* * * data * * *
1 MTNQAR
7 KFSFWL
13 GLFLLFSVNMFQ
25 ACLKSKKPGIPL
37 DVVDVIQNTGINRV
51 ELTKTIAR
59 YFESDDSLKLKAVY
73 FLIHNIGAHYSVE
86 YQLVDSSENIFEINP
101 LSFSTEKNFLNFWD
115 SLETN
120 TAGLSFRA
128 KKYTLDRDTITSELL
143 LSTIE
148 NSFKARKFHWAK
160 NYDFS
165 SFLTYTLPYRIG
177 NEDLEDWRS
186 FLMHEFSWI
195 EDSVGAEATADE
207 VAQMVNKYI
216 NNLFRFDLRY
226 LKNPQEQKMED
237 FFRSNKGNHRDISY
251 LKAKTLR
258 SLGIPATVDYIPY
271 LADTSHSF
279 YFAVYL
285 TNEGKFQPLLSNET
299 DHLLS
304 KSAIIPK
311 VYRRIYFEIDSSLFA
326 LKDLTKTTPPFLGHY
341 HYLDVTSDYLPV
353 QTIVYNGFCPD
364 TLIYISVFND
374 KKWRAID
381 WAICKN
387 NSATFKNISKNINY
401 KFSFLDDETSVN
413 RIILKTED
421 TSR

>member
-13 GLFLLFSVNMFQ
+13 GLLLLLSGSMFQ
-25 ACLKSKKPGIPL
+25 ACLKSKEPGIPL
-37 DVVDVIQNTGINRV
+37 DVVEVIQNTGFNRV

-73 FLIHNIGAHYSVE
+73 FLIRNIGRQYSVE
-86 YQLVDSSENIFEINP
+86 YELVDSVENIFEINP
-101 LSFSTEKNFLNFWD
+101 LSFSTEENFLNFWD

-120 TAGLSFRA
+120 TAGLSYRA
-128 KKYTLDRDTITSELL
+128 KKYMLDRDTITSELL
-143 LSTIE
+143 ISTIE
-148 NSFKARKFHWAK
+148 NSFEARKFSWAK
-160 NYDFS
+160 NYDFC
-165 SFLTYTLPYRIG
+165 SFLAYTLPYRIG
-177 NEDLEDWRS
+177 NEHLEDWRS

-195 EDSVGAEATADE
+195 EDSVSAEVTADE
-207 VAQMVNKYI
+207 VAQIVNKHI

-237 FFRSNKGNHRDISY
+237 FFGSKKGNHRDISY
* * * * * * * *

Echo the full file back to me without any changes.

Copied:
1 MTNQAR
7 KFSFWL
13 GLFLLFSVNMFQ
25 ACLKSKKPGIPL
37 DVVDVIQNTGINRV
51 ELTKTIAR
59 YFESDDSLKLKAVY
73 FLIHNIGAHYSVE
86 YQLVDSSENIFEINP
101 LSFSTEKNFLNFWD
115 SLETN
120 TAGLSFRA
128 KKYTLDRDTITSELL
143 LSTIE
148 NSFKARKFHWAK
160 NYDFS
165 SFLTYTLPYRIG
177 NEDLEDWRS
186 FLMHEFSWI
195 EDSVGAEATADE
207 VAQMVNKYI
216 NNLFRFDLRY
226 LKNPQEQKMED
237 FFRSNKGNHRDISY
251 LKAKTLR
258 SLGIPATVDYIPY
271 LADTSHSF
279 YFAVYL
285 TNEGKFQPLLSNET
299 DHLLS
304 KSAIIPK
311 VYRRIYFEIDSSLFA
326 LKDLTKTTPPFLGHY
341 HYLDVTSDYLPV
353 QTIVYNGFCPD
364 TLIYISVFND
374 KKWRAID
381 WAICKN
387 NSATFKNISKNINY
401 KFSFLDDETSVN
413 RIILKTED
421 TSR

>member
-13 GLFLLFSVNMFQ
+13 GLLLLLSGSMFQ
-25 ACLKSKKPGIPL
+25 ACLKSKEPGIPL
-37 DVVDVIQNTGINRV
+37 DVVEVIQNTGFNRV

-73 FLIHNIGAHYSVE
+73 FLIRNIGRQYSVE
-86 YQLVDSSENIFEINP
+86 YELVDSVENIFEINP
-101 LSFSTEKNFLNFWD
+101 LSFSTEENFLNFWD

-120 TAGLSFRA
+120 TAGLSYRA
-128 KKYTLDRDTITSELL
+128 KKYMLDRDTITSELL
-143 LSTIE
+143 ISTIE
-148 NSFKARKFHWAK
+148 NSFEARKFSWAK
-160 NYDFS
+160 NYDFC
-165 SFLTYTLPYRIG
+165 SFLAYTLPYRIG
-177 NEDLEDWRS
+177 NEHLEDWRS

-195 EDSVGAEATADE
+195 EDSVSAEVTADE
-207 VAQMVNKYI
+207 VAQIVNKHI

-237 FFRSNKGNHRDISY
+237 FFGSKKGNHRDISY